To some extent, prosecutors are limited in what they can do: Tribal courts can only impose sentences of up to three years in prison. The Creek also pay attention to what happens after incarceration and were the first tribal government to create a reintegration program for ex-felons in 2004. The program blends traditional cultural values and hands-on vocational training.
“At the Nation, justice doesn’t just mean punishment,” says Dellinger.
Restorative justice is a good fit for the Creek and other tribal courts, adds Ms. Deer, the law professor. “I don’t think tribes should be locking up their people and throwing away the key,” she says. “That’s not part of our heritage.”
Still, as an advocate for better protection of Native women from sexual and domestic abuse, Deer wants to see violators punished. By restoring the Creek’s boundaries, the Murphy ruling puts the onus on federal courts to handle serious crimes, which she thinks is good.
“We would rather have the federal prosecutors at the table because they do have a trust responsibility to our people,” Deer says.
Yet exactly how federal authority would be exerted if the state were to lose control remains ambiguous. In its brief to the high court, the Department of Justice warns of severe shortages in field resources, noting that the Federal Bureau of Investigation currently has the equivalent of seven agents in the state’s eastern half.
The US attorney’s office for the northern district of Oklahoma has 18 criminal prosecutors who file around 200 cases a year in federal court. One in 4 of them originates in Indian country, including on the Creek reservation.
In February, the head of that office, Trent Shores, held consultations on the Murphy ruling with Dellinger and lawyers for other large tribes. The US attorney’s office has a tribal liaison officer – who, like Mr. Shores, is of Native descent – to work through jurisdictional issues.
“We will continue to rely on and enhance our relationships within the law enforcement community so that we can fulfill our oath to enforce federal law and uphold our federal trust responsibilities to Indian country,” he says.
Complications could arise over the identity of offenders. Tulsa is the most populous county overlapping Creek territory and has the largest Native population. Last year, county prosecutors filed 13,000 criminal cases, of which 564 involved a tribal victim or defendant. Tulsa District Attorney Steve Kunzweiler says he isn’t concerned that cases in the future could be initiated by tribal and federal prosecutors rather than his office. Instead, he worries about what happens when a victim’s identity is unknown.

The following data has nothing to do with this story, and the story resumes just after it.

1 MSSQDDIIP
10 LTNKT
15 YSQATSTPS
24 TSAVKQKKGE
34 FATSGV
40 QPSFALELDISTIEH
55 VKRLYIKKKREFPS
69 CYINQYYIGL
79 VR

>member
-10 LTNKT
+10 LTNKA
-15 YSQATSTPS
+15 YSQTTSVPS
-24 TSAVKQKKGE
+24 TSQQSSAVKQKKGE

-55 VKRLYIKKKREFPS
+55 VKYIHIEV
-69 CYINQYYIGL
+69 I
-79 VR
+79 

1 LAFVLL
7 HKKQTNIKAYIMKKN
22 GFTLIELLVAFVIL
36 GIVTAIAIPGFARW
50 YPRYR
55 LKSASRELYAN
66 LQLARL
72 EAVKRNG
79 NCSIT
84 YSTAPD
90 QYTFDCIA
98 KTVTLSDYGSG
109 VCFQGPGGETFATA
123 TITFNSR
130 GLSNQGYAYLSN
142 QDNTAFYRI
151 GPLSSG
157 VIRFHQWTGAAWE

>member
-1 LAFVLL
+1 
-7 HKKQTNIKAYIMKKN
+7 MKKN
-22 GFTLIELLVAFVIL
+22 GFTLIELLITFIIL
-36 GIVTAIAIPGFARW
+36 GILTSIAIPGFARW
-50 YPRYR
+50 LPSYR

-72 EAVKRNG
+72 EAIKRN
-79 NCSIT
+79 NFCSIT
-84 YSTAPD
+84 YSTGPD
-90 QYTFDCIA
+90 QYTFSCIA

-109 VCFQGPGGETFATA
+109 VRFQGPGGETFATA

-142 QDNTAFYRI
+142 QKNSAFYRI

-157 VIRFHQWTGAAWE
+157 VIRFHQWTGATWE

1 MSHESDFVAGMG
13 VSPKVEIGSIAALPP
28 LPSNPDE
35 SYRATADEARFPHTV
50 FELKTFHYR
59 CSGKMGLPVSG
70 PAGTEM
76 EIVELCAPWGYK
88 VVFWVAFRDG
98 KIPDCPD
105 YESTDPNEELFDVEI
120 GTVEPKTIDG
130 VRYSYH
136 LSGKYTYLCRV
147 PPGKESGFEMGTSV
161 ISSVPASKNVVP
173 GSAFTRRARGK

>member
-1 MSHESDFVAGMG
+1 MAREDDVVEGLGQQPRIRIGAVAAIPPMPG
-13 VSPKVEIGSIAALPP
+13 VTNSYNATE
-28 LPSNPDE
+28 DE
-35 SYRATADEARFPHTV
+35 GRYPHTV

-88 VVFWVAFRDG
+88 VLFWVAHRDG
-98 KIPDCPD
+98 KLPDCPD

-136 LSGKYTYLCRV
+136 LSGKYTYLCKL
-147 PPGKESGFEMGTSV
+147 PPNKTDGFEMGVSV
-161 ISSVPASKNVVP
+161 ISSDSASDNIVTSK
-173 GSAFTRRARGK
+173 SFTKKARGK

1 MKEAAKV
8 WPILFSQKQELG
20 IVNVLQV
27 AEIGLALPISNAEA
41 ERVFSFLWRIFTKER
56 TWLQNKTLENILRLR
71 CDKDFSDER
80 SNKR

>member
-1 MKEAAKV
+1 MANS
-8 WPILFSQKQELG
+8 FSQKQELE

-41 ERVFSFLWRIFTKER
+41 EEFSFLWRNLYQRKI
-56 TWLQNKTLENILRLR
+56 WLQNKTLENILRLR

“You can invest a lot of time and money and resources into a case, and then at some point someone figures out – stop the press – this person should be in federal jurisdiction,” he says.
Oklahoma State Penitentiary is the state’s oldest prison. It opened in 1908, a year after statehood, in McAlester, just south of the Creek reservation. For the past 19 years, Murphy has been on death row there. He has limited contact with other people: His meals are pushed through a slot in the door, and he is allowed out to exercise for an hour a day.
Lawyers for Murphy say he keeps up with tribal news and with his case, though not all its legal details due to his mental limitations. During his first trial he was baptized in jail, and his Christian faith is said to help sustain him. A model prisoner, he is let out to clean other cells.
Murphy understands the importance of his case, not only in sparing his life but also in helping his tribe, according to his attorneys. Now it’s up to the Supreme Court to decide where to draw the line in Indian country and whether the Creek are the rightful authority.
It’s a decision that will reverberate outside Oklahoma with other Native groups pressing for greater self-rule – those that have their own boundary disputes and their own histories of promises and reversals.
“Every case that goes up to the Supreme Court involving tribes has the potential to be a big deal,” says Gregory Ablavsky, an assistant professor at Stanford Law School.
For Deer, the broader implications for tribal rights are clear, but so is the potential for a setback. “If we lose this case, it will feel like 1906 again when statehood interceded with our sovereignty,” she says. “It will be devastating.”
Then again, the dispute may not end with justices in robes. Mr. Robertson of the University of Oklahoma, who is a former special counsel to the Oklahoma governor on Indian affairs, notes that if the court were to uphold the Murphy ruling, Congress could still get involved. After all, it was Congress that signed the treaties with the Creek on which the dispute turns, and it has the power to amend them.
“I suspect what will happen at the end of the day is federal legislation that recognizes some form of shared jurisdiction,” he says. For all the heated talk of policing gaps and courtroom chaos, all sides are already cooperating on tribal justice. “Everybody has an interest in law and order,” he says.